“You Don’t Know Jack” We Do

The Artist

Jack Denst

John Raymond Denst (1923–2009), counted his career in design collections, not years. In his four decades as chief designer at The Jack Denst Designs, Inc, he has produced 29 volumes of wall coverings, over 300 designs and also a great amount of custom work. A prolific, iconic figure in mid-century modern interior design, Jack was part of the famous Bauhaus movement in America, personally mentored by Laszlo Moholy-Nogy at the Institute of Design. His work has appeared in all major American newspapers and shelter magazines.

Winner of 22 American Institute of Interior Designers International Awards and recipient of the coveted Allman Award for valued contribution to the wall covering industry, Denst found his wall coverings and murals in the enviable position of an art form in the interior design field. Droll and fond of quips, he gave each of his works amusing titles, often getting inspiration from a vodka martini… a staple of the ‘jet set’ in those times.

Early Life

Jack came from a religious, hardworking and creative lineage. As a young family, they lived in Panama when his father worked on building the Panama Canal. Nine children in all, Jack was one of the youngest and born in Chicago. Throughout his life Jack remained very close to family, especially his sisters who were employed by his business. Jack said he knew art and design to be his destiny from the time he was in first grade. At South Shore High School, he was chosen to design the school crest and began compiling a portfolio. This led to his enrollment into The Institute of Design where Jack was personally interviewed for a scholarship, by Maholy-Nagy. “You got it kid” the famous artist told him. Jack studied there for two years until drafted by the Army (during which he managed some continued study at the University of Hawaii.) Post war, he earned a fine arts degree from the School of the Art Institute of Chicago.

The Artist

Jack, the artist, was prolific in numerous mediums: sand sculpting, drawings, collages, oils, and water color, but sculpture was his first love. The gallery at Marshall Field’s exclusively sold his oxy-acetylene pieces. Joking with the press he said “I can’t even afford myself anymore.”
“St Joseph - Courtesy of Tom Olson
“Persian Tree” - Courtesy of Tom Olson
Jack, the visionary, was continually interviewed by the press regarding future trends. As part of his world travels, the founders of Pier One Imports asked him to be their attaché and advise on products for the US market. In 1980 a week in Illinois was proclaimed Jack Denst Week.

An astute observer of the social condition, he was cutting edge with his pop art pieces such as:
“Keep the battle on the playing field and not on the streets”
Courtesy of Tom Olson
“Tragic Liberation”
Courtesy of Tom Olson
Denst found he could most graphically illustrate the dramatic visual impact of his wall covering designs through creating actual interiors. Both his Chicago townhouse and his year-round official residence in Beverly Shores, Indiana, have been featured at length in “Architectural Digest” magazine.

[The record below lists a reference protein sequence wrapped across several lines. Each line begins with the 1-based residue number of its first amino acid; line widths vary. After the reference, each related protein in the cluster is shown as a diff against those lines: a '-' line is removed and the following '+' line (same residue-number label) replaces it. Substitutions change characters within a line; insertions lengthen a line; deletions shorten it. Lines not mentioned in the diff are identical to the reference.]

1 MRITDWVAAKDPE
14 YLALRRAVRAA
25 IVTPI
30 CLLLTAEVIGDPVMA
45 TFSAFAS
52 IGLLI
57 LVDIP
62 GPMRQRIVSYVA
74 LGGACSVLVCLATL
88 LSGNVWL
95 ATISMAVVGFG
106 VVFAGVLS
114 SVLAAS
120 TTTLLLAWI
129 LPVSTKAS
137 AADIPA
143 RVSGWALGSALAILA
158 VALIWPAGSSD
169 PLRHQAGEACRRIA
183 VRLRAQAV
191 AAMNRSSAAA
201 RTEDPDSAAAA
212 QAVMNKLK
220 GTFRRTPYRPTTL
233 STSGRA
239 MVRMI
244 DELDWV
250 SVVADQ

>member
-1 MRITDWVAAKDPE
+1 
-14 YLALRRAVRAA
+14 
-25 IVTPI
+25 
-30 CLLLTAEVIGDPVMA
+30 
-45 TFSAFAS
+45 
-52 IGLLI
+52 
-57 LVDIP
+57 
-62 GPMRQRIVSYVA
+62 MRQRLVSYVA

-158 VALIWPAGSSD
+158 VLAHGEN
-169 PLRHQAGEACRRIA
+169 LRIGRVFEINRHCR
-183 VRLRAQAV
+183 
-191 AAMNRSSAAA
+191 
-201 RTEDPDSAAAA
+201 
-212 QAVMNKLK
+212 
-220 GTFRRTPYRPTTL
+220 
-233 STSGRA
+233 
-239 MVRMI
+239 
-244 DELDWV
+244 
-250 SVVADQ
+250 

Beverly Shores, Indiana
Lincoln Park, Chicago
The Indiana home, virtually a “cliff-hanger” in this forest-dune area, has also been saluted by “House and Garden Magazine” for the unique bachelor-kitchen arrangement for entertaining. The artist’s small interim apartment in Chicago earned tributes for the masterly use of design. Major metropolitan newspapers, coast to coast, and European publications, have echoed the illusion of space and his innovative contemporary design.


In a field previously dominated by traditional and classic design, Denst thrived on contemporary pattern and color, and created a demand for this bold new approach. He was invited to submit murals for gallery exhibits here and abroad and has created traveling displays of design for long-term exhibits at design centers of the nation’s universities.

Jack Denst’s work is archived in the Smithsonian Museum and the Chicago Historical Society. Galleries including the Russell Art Museum, the Metropolitan Museum of Art and the Victoria and Albert Museum in London, have displayed his wall coverings as modern art. Stanford University textbooks of Art and Architecture expound his teachings of interior design through the medium of his patterns and murals. An innovator – he introduced the first free-hanging murals and silk-screened designs on steel, copper, glass and acrylic. In a field previously dominated by traditional and documentary design, Denst thrust the excitement of contemporary pattern and color, and created a demand for this bold new approach. Hotels, restaurants and homes around the world contain Denst Art Walls.

The Man

First and foremost was his responsibility to family. He funded the opening of Tabor Hill winery to one nephew and left his design empire to another. Socially, ever ready for a martini and always with a cigarette in hand, Jack’s capers were frequently featured in newspapers such as the famous Kup’s Column. A welcome patron of Chicago’s Playboy Club, his company printed the famous bunny wallpaper. At his Lincoln Park town house, there were lavish design show parties where expense was not spared. His Beverly Shores home even hosted foreign royalty.Rarely a joke teller but amazingly witty, in his later years when asked, “How are you doing Jack?” His reply “Do you know how we all have 15 minutes of fame…I’m on my last ten seconds.” This iconic mid-century modern trailblazer, Jack Denst, is still remembered today in the homes and hearts of many.

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